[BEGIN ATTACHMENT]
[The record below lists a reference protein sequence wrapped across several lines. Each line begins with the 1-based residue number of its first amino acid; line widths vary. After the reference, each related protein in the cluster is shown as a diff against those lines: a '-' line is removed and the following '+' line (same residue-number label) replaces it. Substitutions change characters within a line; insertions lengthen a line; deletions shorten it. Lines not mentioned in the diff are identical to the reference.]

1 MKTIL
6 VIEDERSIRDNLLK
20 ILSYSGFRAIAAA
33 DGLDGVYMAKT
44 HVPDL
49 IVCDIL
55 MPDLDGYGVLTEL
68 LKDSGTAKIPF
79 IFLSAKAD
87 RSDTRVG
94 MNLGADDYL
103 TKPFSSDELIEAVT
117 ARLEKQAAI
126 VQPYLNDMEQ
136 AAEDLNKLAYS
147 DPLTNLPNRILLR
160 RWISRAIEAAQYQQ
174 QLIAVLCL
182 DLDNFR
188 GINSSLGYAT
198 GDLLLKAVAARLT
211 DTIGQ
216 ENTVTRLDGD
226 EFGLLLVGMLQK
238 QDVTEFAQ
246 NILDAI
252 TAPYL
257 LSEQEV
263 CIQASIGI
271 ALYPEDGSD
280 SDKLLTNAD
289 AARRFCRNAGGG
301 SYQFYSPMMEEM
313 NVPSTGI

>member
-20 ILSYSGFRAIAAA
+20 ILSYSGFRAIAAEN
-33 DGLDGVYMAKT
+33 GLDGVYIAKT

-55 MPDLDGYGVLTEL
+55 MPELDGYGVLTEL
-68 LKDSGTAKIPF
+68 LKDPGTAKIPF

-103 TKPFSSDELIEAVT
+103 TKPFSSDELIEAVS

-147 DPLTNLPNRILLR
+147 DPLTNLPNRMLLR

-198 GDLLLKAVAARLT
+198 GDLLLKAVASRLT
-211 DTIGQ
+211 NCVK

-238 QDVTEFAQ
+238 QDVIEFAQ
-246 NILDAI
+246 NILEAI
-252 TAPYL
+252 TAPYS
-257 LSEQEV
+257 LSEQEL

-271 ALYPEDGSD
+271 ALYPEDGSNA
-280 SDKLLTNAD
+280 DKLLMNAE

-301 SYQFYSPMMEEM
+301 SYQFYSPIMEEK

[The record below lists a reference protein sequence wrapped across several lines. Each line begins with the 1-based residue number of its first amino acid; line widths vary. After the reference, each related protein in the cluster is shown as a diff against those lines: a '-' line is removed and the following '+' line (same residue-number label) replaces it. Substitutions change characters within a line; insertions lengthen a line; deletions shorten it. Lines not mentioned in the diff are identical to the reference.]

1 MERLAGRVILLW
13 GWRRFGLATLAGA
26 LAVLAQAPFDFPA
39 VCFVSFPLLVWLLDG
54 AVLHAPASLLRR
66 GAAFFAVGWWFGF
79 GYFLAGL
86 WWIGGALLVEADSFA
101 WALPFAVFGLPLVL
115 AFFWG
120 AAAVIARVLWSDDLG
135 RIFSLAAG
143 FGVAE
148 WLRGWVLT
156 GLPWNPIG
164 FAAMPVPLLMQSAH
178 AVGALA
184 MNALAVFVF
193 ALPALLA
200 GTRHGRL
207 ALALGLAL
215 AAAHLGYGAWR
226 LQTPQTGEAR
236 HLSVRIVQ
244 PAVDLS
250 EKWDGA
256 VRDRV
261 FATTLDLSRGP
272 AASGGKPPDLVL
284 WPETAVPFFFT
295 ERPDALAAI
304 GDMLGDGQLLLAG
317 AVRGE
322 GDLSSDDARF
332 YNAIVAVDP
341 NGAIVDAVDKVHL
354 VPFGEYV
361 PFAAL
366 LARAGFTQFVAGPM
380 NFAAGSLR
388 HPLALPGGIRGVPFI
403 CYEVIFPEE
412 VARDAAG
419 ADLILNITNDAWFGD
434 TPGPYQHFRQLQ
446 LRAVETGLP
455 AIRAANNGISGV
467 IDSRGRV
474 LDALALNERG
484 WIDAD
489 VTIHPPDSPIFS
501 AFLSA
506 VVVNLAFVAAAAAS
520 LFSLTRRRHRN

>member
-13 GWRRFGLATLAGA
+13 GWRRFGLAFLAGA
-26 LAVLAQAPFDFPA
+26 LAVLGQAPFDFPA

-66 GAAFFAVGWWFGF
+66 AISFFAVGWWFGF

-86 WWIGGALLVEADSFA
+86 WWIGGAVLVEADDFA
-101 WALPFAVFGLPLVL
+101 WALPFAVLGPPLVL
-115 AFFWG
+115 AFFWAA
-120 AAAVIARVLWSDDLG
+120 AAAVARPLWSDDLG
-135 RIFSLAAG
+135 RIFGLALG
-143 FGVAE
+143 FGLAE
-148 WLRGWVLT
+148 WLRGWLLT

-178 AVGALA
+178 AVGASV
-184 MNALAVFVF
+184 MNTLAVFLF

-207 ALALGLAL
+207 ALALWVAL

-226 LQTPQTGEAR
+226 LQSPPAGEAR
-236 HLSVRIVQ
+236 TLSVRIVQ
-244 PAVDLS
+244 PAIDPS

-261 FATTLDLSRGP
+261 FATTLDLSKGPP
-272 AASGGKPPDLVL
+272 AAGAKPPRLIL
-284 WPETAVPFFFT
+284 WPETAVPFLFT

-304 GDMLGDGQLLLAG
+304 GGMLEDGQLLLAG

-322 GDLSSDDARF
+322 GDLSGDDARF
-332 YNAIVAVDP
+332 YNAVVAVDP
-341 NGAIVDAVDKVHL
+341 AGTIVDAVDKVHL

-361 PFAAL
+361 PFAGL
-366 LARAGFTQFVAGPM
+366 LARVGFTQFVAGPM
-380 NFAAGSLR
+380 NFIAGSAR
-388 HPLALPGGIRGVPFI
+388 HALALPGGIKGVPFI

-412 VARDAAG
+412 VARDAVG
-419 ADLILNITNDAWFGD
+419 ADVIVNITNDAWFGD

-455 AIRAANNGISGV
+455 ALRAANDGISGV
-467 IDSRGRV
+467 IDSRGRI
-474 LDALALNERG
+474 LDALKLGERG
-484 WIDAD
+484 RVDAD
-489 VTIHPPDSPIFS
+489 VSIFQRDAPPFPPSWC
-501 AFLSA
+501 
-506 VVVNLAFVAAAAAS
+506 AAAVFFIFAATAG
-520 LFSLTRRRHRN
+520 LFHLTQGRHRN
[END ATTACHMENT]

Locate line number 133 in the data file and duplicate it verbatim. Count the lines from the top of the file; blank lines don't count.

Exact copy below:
-115 AFFWG